Winter Adaptations in the Willow Ptarmigan


  • A.V. Andreev



Animal ecology, Animal food, Animal physiology, Animal reproduction, Cold adaptation, Cold physiology, Metabolism, Willow Ptarmigan, Winter ecology, Asia


The willow ptarmigan, Lagopus lagopus, dwells in a vast area with a variety of climatic and biotic conditions. Populations from northeast Asia must cope with extremely low temperatures along with progressive depletion of food resources throughout the winter. Being unable to roost in the snow at -40 degrees C, a ptarmigan's daily life would cost 3.2-3.5 basal metabolic rate (BM), but by burrowing in snow for up to 21 hours per day, the bird saves at least 1.0 BM. To meet daily energy demands on a midwinter day a ptarmigan needs about 60 g of food (dry weight), consisting mostly of willow buds and twigs. Early in winter the diet contains 12-15% protein and 20-25% fiber, declining later to 7-8% protein and increasing up to 35% fiber. Nitrogen concentration, crucial for food digestibility, declines by half (from 0.35 to 0.18%) during the six winter months. Nitrogen also causes increased food consumption in a feedback pattern. Nevertheless, many birds lose body weight constantly. To recover losses they need a more nutritious diet after the snow starts to melt. Thus, the willow ptarmigan's adaptation to the polar winter appears as an individual balancing act within a few specific limits. Higher density of conspecific birds, colder winters and/or later springs may cause physiological damage to individuals, which eventually would lower the reproduction rate within the breeding population.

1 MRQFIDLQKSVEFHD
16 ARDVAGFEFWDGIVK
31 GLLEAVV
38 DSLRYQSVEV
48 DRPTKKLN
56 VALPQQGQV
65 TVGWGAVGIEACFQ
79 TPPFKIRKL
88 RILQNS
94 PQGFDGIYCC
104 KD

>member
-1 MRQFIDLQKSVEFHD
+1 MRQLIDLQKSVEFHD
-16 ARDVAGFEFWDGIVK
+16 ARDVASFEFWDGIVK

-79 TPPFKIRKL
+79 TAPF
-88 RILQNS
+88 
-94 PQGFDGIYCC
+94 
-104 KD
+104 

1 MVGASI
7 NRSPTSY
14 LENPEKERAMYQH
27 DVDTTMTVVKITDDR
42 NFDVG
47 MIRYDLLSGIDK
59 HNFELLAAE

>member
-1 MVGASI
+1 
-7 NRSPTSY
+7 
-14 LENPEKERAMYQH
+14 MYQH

Key words: willow ptarmigan, winter ecology, metabolic rates, food quality, fiber digestion